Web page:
Ashland. There was no one left to stay the catastr ophe of arms. War was wrinkling his front, the door of the temple
of Janus was about to open wide. Nobody declared war--it was not necessary -- the genius of events took care of
that. Friday morning, April 12, 1861, the first shot of the Civil War cras hed against the granite wall of Fort
Sumpter. It was fired by Edwin Ruffin, a gray-haired Virginian. The war had arrived.
- My father moved us to the Anne Durham place on Pine Creek and put in a Crop of corn. My earliest recollection
is seeing that creek and walking over a line of stepping stones led by my sister or step-sister. It was a great
trial on my nerves, the wa ter scared me greatly. I was then two and a half years old. The only other event occurring
out there which I remember was my brothers disrobing me, sousing me in a mudhole and sending me in (bawling of
course) to meet my step-mother and several lady vis itors. Who Would not have remembered that? The summer of '61'
found us moved back to Smithville and living in the house where the county jail now stands. That fall the corn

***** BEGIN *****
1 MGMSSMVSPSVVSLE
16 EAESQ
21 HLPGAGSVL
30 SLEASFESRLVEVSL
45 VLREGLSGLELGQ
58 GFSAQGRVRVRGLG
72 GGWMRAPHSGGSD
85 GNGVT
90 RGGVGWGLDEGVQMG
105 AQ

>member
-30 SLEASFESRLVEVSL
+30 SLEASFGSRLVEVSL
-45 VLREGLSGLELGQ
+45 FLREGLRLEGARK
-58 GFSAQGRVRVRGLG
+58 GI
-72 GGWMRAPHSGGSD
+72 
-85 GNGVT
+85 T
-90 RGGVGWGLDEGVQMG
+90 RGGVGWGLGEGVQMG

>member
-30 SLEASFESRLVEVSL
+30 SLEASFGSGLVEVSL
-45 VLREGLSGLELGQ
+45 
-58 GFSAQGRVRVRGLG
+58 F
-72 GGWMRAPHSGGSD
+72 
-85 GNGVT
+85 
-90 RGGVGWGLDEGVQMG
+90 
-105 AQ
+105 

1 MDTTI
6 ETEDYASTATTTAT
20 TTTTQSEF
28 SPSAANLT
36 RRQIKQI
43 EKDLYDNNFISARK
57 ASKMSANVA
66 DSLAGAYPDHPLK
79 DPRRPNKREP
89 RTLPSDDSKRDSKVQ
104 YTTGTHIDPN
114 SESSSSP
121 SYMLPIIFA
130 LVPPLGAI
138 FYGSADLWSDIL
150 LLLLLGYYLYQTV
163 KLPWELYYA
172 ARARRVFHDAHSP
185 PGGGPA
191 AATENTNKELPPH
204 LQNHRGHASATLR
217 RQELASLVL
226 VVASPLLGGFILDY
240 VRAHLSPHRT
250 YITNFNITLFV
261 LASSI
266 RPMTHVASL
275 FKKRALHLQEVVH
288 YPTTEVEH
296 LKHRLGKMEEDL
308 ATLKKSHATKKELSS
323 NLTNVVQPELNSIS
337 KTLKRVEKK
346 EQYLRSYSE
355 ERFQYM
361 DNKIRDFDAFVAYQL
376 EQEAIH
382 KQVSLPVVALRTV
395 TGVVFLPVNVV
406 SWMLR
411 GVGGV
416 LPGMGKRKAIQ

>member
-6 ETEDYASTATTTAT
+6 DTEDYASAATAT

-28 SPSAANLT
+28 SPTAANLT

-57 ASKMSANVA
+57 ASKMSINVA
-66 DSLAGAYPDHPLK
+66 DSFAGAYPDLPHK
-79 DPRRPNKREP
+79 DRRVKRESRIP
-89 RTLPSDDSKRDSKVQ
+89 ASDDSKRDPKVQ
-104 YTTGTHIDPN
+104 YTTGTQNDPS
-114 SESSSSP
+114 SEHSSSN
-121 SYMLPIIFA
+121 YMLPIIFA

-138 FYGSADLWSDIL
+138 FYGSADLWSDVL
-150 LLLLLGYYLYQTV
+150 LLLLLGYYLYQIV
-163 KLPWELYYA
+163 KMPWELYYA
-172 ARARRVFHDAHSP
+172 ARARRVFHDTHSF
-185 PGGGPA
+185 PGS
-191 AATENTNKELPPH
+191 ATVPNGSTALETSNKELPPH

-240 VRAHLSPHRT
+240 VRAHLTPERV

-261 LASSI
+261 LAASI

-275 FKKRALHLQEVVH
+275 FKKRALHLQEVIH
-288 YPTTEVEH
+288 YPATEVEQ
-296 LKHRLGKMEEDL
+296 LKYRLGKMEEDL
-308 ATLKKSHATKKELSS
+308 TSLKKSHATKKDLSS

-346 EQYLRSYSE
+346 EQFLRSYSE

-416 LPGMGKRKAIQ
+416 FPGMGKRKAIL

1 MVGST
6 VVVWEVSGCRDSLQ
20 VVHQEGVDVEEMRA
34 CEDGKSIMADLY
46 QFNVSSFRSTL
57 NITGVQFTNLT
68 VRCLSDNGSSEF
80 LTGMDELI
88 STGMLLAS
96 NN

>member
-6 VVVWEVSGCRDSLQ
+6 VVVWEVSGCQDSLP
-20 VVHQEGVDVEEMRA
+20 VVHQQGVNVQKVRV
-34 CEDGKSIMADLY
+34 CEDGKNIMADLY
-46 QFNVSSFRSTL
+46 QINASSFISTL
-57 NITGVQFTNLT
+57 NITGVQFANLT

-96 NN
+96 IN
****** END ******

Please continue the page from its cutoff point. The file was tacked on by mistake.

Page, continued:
from the Burham place was hauled in and thrown into the front yard preparatory to storing it upstairs. But Presto!
Change! Begone! next day Billy Hathaway with his company of Federal cavalry rode in from Liberty, parked their
horses on the square, and soon the greatest crunching of corn was in progress. Surely this was a typical war scene.
The extreme familiarity of these men with that pile of corn made a very sensible impression on the size of it.
My father accepted the situation good naturedly, indeed, he was always a very clever man, however, I am sure he
regarded this as th e greatest test his liberality ever received. A hundred men, the color scheme in blue, the
rattling of shucks, the badinage of the foragers, the crunching of a hundred horses at once made this easily the
most exciting day of my life, up to this time. St range, but evidently at that tender age only the things that
strongly appealed to my emotions have been held in my memory. The prosaic enrollments of my brother in the different
companies and regiments in that first year are not to be remembered.